Much of the recent discussion on this blog has focused on the role that anthropologists play in the military, and particularly the war in Iraq. On the whole the comments share two features: first, they consider anthropological work in Iraq to be wrong and, second, they consider it to be a violation of anthropological ethics. What I am wondering about here is the connection between these two claims.
Anthropologists are, after all, not only anthropologists. Many (if not most of us on this blog) are also citizens of the United States and all of us (I hope) are also human beings attempting to live moral lives. Each of these three roles — anthropologist, citizen, person — require related but different kinds of moral deliberation. As a Christian I may be disgusted by the decadent life-style of my neighbors. As a citizen, I may consider it a civic virture to support their freedom to act barbarically. As an archaeologist I am indifferent.
This is a difficult — and probably hopelessly problematic — distinction to maintain, but I do want to prop it up long enough to use it to make a few points about opposition to anthropology in Iraq. Namely, it seems to me that many of the arguments that we have heard here touch not on the morality of anthropological practice, but on much broader moral issues, what I have called the “human” level of morality. Many of the people on this blog seem opposed to anthropology at war because they feel it is a ‘bad’ war (as opposed to WWII, which was a ‘good’ one), because it is deeply unjust, and perpetuates human suffering. I am sure there are other reasons we could give that fall more in the ‘citizen’ category: that it is against our national interest to persecute the war as we have, and that it is part of a wider upswelling of anglo-protestant nativism that is corrosive of our civic culture and against the enlightened ideals of our founders.
You may or may not agree with these charges, but the important thing to note is that there is nothing particularly anthropological about them. This is not to trivialize these sorts of arguments — if anything I think the spheres of the human and the citizen are vastly more important than our often narrow professional ethics. I, for instance, would oppose the war in Iraq and the anthropologists aiding and abetting it whether I was an anthropologist, a sociologist, or a salsa instructor. But it is to say that if argument about anthropology at war is to proceed in forums like this blog, the AAA meetings, and so forth, we should try to focus on what sort of specific anthropological issues are raised.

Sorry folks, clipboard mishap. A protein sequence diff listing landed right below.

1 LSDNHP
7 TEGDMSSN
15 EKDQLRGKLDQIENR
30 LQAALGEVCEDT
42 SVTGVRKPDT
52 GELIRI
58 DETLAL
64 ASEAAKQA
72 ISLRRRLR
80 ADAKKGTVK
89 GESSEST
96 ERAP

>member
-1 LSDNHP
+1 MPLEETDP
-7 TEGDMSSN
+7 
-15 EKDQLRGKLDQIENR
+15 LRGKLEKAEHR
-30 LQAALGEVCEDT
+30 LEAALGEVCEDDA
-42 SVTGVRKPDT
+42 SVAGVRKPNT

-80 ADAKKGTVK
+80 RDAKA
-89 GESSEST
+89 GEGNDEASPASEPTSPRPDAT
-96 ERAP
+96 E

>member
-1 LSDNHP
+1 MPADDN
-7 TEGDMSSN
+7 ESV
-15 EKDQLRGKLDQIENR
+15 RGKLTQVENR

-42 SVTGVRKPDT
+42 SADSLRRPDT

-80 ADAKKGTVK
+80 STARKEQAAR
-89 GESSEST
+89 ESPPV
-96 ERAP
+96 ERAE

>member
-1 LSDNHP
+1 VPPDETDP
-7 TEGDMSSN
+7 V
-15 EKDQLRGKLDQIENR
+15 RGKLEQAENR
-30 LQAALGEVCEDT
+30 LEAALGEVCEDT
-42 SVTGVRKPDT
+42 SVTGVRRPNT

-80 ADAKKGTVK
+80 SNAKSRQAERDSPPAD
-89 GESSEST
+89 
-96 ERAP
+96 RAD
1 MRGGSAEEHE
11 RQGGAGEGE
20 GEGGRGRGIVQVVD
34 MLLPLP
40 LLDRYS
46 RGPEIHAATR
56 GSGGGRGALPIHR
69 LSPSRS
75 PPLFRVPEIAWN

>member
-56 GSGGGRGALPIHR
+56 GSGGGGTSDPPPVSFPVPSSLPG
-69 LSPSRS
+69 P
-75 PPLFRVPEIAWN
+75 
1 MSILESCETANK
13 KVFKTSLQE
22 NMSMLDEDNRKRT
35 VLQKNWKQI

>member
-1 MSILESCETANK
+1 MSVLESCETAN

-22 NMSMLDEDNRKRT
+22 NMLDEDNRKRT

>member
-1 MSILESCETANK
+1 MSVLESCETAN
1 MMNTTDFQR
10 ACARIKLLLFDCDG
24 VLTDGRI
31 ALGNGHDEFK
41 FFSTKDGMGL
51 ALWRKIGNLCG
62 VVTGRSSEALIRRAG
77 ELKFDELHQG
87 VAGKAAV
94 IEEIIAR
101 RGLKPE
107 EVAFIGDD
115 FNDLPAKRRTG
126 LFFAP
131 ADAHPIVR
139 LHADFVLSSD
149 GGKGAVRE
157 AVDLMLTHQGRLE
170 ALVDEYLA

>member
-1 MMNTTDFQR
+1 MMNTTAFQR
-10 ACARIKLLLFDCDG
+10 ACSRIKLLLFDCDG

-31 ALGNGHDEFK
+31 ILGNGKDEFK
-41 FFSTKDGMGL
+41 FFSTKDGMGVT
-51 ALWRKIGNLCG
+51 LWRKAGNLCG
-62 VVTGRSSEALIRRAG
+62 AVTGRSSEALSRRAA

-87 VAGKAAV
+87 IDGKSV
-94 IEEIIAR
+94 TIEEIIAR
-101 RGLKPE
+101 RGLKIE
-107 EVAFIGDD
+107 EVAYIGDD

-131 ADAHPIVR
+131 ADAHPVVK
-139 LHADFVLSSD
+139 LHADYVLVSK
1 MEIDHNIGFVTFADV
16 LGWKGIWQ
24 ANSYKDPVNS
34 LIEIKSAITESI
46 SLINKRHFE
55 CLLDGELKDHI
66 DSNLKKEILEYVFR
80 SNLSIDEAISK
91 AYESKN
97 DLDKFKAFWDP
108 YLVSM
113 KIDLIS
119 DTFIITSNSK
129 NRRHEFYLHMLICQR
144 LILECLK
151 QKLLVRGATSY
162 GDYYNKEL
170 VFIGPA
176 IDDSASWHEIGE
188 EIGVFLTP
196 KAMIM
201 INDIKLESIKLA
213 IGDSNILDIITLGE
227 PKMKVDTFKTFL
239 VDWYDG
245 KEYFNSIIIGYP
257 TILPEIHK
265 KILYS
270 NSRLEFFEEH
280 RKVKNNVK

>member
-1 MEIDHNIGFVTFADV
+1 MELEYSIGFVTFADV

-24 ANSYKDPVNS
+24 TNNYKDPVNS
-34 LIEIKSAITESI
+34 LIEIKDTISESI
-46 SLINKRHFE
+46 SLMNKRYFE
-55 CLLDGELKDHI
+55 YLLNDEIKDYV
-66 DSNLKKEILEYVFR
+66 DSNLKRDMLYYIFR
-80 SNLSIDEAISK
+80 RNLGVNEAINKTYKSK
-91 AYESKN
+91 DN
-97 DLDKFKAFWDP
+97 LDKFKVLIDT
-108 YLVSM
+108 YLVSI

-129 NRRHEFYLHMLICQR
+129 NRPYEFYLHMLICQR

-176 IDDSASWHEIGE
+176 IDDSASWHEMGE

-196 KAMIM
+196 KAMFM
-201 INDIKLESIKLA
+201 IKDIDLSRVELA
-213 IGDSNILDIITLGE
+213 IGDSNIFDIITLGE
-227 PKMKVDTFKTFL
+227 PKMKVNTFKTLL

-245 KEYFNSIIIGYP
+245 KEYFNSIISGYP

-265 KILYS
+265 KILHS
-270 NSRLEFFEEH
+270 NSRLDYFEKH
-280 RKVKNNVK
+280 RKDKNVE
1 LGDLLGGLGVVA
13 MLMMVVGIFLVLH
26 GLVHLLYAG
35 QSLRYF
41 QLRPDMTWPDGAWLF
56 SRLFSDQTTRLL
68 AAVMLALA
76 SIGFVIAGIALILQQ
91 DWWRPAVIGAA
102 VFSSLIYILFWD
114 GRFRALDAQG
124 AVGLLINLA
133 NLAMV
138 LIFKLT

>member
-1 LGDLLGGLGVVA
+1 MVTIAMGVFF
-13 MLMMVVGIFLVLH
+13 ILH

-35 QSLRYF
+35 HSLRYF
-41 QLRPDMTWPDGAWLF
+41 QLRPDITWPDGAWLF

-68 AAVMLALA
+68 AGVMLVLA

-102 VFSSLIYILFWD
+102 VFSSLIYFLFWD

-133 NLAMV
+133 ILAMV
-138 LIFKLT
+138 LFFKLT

Political philosophy often makes a distinction between ‘thick’ and ‘thin’ agreements. Liberal democracies tend to favor extremely ‘thin’ theories of the good, so as to be tolerant of many different viewpoints. Other communities — fundamentalist Christian ones, for instance — may be relatively ‘thicker’ and embrace a detailed notion of the good life which is nonoptional for community members. We might ask, then, how ‘thick’ our discipline’s ethics are.
The answer is, ‘not very.’ Although we all share a common commitment to human rights that has, as it were, been fed into our discipline from the wider background agreements that we share as people, anthropology has typically taken pride in its ‘thin’ ethics. The discipline’s generalized leftist populism is one reason, of course, but there are sociological ones as well. Accommodating all four fields has required a big-tent approach, and our associations precarious financial and organization state has meant that we mostly try to work on sticking together. Even those rare moments when there does seem to be a generalized agreement among members — insert Yanomami joke here — often fail to achieve consensus. Most of the time we pass off our fractious nature as an inconvenient side-effect of our admirably open-minded tolerance. For those opposed to anthropology at war, however, this broadmindedness seems a liability.
I believe that if we as anthropologists are going to take issue with anthropologists as war we will need to think ethnographically about the specifics of anthropological practice in these cases. This requires an idiographic impulse which many of us think ought to be central to anthropology but which is in short supply these days. We should realize that one conclusion we may reach is that there are bad people doing superb work, good people doing bad work, and that ultimately our disagreements are human, not anthropological, ones.